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The Veritas Router Plane - another review

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martyn2

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:D that is realy good =D> =D> I often look at that site to see if any tools i'm looking at are on there

martyn :D
 

Waka

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Derek

Thanks for taking the time to do the review. I found it excellent and the way you explanined the various jobs that can be accomplished with the plane was very good and detailed.

Please keep the reviews coming.
 

Les Mahon

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Cracking review Derek.

Now if postie would just hurry up, I'd be able to check it out for myself - I'm starting to worry that my parcel from LV is traveling in one of the rowing boats currently "racing" across the atlantic :?

Les
 

Scott

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Cracking review and tutorial Derek! Thanks for that :D
 

ydb1md

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Very nice review (as usual) Derek.

As I was reading your review, I had a question. I haven't cut a sliding dovetail yet but I was wondering if you felt it was easier to using a tailed router or hand tools?
 

Derek Cohen (Perth Oz)

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Dave asked
I haven't cut a sliding dovetail yet but I was wondering if you felt it was easier to using a tailed router or hand tools?
Short answer: The machines (router table and hand-held router against a straight edge) take time to set up. This includes several trial cuts until it is set up accurately. I hate the noise and dust of a power router. I have 4 of these things (a large Elu 177e, a fixed-base GMC dedicated to a router table in my tablesaw extension, a small Makita for delicate hand use, and an unspeakable &#8!!! that was hurled into the rear of a toolchest). Overall, however, it is six of one and half-a-dozen of the other with regard speed at the end of the day. It is probably faster than using hand tools when you are starting out, or if you are cutting several identical joints. Like everything, the more you practice, the easier and quicker handcutting gets.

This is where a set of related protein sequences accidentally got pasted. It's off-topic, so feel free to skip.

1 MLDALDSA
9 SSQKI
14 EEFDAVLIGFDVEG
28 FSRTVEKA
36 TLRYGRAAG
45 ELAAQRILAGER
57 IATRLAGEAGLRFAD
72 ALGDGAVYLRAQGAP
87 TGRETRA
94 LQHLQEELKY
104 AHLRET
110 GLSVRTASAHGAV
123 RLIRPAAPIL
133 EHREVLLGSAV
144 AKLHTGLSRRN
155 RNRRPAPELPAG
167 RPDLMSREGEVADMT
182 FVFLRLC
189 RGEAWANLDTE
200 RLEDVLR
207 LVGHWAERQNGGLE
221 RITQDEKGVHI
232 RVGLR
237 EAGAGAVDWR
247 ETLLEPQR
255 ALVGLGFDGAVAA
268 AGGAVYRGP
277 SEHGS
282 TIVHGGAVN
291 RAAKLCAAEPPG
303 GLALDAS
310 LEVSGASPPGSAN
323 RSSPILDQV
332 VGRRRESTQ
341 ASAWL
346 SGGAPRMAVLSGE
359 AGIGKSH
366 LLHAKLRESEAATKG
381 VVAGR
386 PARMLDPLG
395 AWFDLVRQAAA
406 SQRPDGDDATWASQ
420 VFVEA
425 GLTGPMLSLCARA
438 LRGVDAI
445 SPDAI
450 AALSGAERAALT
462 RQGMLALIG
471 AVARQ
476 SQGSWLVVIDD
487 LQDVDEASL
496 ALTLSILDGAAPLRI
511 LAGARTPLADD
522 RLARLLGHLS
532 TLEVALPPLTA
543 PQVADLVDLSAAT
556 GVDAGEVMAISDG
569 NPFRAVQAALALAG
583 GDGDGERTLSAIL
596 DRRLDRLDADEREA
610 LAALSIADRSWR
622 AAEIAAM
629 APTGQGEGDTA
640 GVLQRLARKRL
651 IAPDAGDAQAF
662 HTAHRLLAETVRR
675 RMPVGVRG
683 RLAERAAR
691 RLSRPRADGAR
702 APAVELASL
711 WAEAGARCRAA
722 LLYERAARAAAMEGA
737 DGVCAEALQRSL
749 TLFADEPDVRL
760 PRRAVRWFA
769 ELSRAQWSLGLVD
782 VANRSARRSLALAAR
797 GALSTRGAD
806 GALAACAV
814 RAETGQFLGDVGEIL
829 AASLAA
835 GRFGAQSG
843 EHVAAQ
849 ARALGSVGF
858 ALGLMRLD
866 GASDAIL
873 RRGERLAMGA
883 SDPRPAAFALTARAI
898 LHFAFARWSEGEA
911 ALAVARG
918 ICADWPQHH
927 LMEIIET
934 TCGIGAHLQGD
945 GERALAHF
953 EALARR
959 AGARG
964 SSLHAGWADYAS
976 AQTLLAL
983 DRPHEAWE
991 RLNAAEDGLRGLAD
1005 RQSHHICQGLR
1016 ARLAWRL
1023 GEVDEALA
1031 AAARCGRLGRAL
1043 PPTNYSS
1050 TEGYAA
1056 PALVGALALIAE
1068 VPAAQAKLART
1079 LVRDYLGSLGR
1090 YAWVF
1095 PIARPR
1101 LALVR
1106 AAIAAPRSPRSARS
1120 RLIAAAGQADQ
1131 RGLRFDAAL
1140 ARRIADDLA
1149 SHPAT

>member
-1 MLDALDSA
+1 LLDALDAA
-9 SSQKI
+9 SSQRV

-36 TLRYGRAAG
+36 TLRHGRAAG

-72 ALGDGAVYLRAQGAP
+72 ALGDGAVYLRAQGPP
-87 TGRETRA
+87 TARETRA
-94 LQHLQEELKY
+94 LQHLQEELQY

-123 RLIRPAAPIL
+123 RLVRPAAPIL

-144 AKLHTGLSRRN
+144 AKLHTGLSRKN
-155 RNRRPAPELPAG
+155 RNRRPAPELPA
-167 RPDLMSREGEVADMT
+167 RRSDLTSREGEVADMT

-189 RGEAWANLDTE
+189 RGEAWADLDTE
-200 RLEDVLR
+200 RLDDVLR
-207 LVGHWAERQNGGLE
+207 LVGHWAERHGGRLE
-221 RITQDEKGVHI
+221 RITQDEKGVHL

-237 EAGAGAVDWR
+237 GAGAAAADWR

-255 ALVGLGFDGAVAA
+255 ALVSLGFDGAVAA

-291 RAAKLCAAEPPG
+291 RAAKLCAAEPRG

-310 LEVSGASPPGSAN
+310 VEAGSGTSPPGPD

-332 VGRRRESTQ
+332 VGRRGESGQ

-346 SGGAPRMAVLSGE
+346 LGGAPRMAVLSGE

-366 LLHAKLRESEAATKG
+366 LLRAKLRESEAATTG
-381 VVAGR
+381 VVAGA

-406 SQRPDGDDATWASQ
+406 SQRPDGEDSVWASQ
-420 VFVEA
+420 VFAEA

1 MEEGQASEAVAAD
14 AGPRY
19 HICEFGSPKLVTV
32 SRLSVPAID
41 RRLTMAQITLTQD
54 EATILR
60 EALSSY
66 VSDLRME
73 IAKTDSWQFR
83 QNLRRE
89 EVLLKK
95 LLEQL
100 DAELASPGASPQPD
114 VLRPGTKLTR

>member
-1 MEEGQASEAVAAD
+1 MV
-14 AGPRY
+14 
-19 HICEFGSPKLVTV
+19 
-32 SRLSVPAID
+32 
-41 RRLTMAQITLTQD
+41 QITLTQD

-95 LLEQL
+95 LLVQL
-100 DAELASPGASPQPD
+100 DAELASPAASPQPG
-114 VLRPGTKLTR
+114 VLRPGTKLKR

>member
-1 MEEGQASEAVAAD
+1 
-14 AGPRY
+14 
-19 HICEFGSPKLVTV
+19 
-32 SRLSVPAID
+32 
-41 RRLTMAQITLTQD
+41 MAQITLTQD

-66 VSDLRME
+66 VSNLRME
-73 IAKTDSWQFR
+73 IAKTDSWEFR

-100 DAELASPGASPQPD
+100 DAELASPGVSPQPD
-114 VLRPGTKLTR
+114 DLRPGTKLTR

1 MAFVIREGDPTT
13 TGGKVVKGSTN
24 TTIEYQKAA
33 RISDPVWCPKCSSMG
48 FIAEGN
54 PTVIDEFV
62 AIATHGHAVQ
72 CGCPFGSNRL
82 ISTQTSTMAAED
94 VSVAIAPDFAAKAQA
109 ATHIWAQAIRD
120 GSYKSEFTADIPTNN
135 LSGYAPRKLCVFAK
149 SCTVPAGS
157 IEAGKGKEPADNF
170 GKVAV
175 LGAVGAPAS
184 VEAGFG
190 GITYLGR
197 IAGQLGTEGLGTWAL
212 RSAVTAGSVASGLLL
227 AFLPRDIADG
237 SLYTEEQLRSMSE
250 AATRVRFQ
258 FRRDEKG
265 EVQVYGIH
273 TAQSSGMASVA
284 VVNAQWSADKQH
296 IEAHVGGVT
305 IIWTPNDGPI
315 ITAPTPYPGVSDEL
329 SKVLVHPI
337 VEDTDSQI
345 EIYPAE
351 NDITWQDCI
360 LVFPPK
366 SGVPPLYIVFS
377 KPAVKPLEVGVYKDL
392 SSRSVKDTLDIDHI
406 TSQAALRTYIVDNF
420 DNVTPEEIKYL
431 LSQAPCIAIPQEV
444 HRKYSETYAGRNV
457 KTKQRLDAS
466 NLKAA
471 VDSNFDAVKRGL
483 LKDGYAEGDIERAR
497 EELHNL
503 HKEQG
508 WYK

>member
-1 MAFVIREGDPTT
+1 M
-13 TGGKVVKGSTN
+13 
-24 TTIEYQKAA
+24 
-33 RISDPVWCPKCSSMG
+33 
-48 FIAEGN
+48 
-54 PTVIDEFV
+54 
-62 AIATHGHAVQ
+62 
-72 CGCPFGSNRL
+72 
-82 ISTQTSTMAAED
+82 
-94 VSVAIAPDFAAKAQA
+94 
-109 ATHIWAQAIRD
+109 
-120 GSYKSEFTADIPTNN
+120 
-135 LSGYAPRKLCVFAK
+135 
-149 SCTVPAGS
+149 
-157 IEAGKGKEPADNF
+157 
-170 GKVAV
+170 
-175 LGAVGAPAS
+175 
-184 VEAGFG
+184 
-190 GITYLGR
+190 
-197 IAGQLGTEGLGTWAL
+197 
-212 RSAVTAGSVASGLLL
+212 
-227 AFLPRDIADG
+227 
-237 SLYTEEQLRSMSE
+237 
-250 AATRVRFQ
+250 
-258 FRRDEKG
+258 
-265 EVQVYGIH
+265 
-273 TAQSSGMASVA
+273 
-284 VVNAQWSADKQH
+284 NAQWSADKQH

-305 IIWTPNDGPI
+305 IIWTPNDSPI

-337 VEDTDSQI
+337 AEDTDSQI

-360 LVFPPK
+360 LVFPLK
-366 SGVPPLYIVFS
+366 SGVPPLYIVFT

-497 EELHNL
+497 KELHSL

(Very) Long answer:
Frankly, I have not been cutting sliding dovetails by hand for more than a couple of months. Lots of dados, yes, but no sliding dovetails. These were done on my router table :oops: It was really about the time I received the Veritas Router Plane that I began to think more seriously about cutting them by hand. A large part of this was due to increased confidence I felt in the Veritas over the Stanley, although I am sure this was just psychological since I had no difficulty with the Stanley cutting a clean dado. I gave myself a very fast training programme, spending several hours a day over a weekend cutting sliding dovetails by hand. Making a 6:1 guide for a backsaw was easy enough (I used my bandsaw :lol: ). Of all the saws I tried (Japanese and Western), my 24" crosscut saw from my mitrebox worked best. I am now in the process of making a dedicated stairsaw for this cut.

Sawing and chiseling out the tail section (the male end) is really quite quick and easy. During my progress here I looked at the various planes I had to clean up the face of the tail. I did not like using a shoulder plane as it could not get into the acute angle on the shoulder. A Stanley #140 was far better, but I was not satisfied. At this point I decided to build a dovetail plane, which I did out of an old skew rabbet (I am writing up an article on this, so it is a story for another time). Initially I just wanted it to clean the face, but now it can cut the entire male section - so if I went down that route, handtool verses power tool, the hand tool wins hands down (pun intended! :roll: ) .

Cutting the pin section (the female end) is mostly about how accurately you can cut to a line, and at the correct angle. A saw guide helps - is essential. The hardest part is holding the sawblade against the guide (I am looking for some rare earth magnets to set into mine). Then it is cutting the waste with the saw, knocking it out, and out comes the router plane to smooth it over. Again, this is not a slow process, and it gets quicker the more one does it.

Regards from Perth

Derek
 
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